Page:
United States District Court, E.D. Missouri, Eastern Division
MEMORANDUM AND ORDER
G. FLEISSIG UNITED, STATES DISTRICT JUDGE
slip and fall action is before the Court on Plaintiff George
Poole's motion to remand the case to state court.
Plaintiff argues that the $75, 000 amount in controversy
requirement for federal diversity jurisdiction is not met.
For the reasons set forth below, the motion will be granted.
alleges in his complaint filed in Missouri state court that
while he was shopping at Defendant's store in St. Louis,
Missouri, he slipped on a floor that was wet due to
Defendant's negligence. He alleges that he sustained
injuries documented by hospital medical records, and he seeks
“Compensation of $75, 000 in damages.” Defendant
timely removed the case to this Court on March 22, 2018,
based on the Court's diversity jurisdiction, 28 U.S.C.
§ 1332(a), stating in the Notice of Removal that
“[u]pon information and belief, Plaintiff will seek
damages for injury to his hip and back in excess of $75,
000.00 exclusive of costs.” ECF No. 1 at 2.
now moves to remand the case, arguing that Defendant failed
to carry its burden to establish that the case meets the
minimum amount in controversy requirement for federal court
jurisdiction. Plaintiff's counsel attests by affidavit
that on April 16, 2018, he called counsel for Defendant and
asked him to withdraw the Notice of Removal on the basis that
Plaintiff “would agree to seek less than $75,
000.” ECF No. 11-1. Plaintiff's counsel further
attests that he offered to enter into a binding stipulation
to be filed with the Court that less than $75, 000 in damages
would be sought, but his offer was rejected, and defense
counsel stated that Defendant preferred federal court and
Plaintiff would have to file a motion to remand if he wanted
the case remanded. In addition to remand, Plaintiff asks for
attorney's fees and costs incurred in seeking the remand,
as allowed under 28 U.S.C. § 1447.
responds that the motion to remand should be denied because
the state court petition and subsequent communication between
counsel suggest that Plaintiff believed, at the time of
removal, that the value of his claim was at least $75, 000.
Defendant relies in large part on the fact that Plaintiff
never filed a binding stipulation that the value of his claim
was less than $75, 000. Defense counsel attests that
Plaintiff's counsel telephoned defense counsel on April
9, 2018 (18 days after the case was removed) and stated that
Plaintiff would agree not to seek more than $75, 000, and
wanted to know if defense counsel would
“withdraw” the Notice of Removal. ECF No. 14-1.
When asked if Plaintiff's counsel intended to enter an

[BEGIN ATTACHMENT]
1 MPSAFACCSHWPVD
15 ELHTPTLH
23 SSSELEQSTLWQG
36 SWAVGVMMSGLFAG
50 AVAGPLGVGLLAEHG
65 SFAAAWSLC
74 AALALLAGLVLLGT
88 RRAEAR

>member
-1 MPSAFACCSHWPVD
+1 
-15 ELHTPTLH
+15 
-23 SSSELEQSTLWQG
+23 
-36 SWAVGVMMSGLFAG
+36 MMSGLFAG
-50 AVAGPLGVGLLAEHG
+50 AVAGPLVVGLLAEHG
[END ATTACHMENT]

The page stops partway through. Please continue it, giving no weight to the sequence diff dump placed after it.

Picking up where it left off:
appearance with the Court and so notify the Court,
Plaintiff's counsel advised that he had no intention of
doing so. Id.
also submits copies of the following letters exchanged
between the parties' counsel after the phone call. On
April 11, 2018, Plaintiff's counsel sent defense counsel
a letter stating that Plaintiff was seeking less than $75,
000 and instructing defense counsel to so advise the Court.
In response, defense counsel inquired as to how much
Plaintiff did intend to seek at trial. Plaintiff's
counsel responded that the Plaintiff “is still
considering treatment options at this time. [Plaintiff] will
be seeking an amount at trial that is fair and reasonable and
supported by evidence not to exceed $74, 999.00.” ECF
Nos. 14-2, 14-3, 14-4.
argues that even if the Court were to conclude that remanding
this case to state court is appropriate, the request for
attorney's fees should be denied, because at the time of
removal, there was an objectively reasonable basis to seek
removal. Plaintiff replies that in light of his
attorneys' multiple representation to defense counsel
that Plaintiff was seeking less than $75, 000, fees and costs
should be awarded to Plaintiff.
courts have jurisdiction where the parties are citizens of
different states and the amount in controversy exceeds $75,
000. See 28 U.S.C. § 1332(a). When a defendant removes a
civil action to federal court and its notice of removal
includes a good faith, plausible allegation that the amount
in controversy exceeds the jurisdictional threshold, the
“allegation should be accepted when not contested by
the plaintiff or questioned by the court.” Dart
Cherokee Basin Operating Co., LLC v. Owens, 135 S.Ct.
547, 553, 190 L.Ed.2d 495 (2014). “However, where the
plaintiff contests the defendant's amount-in-controversy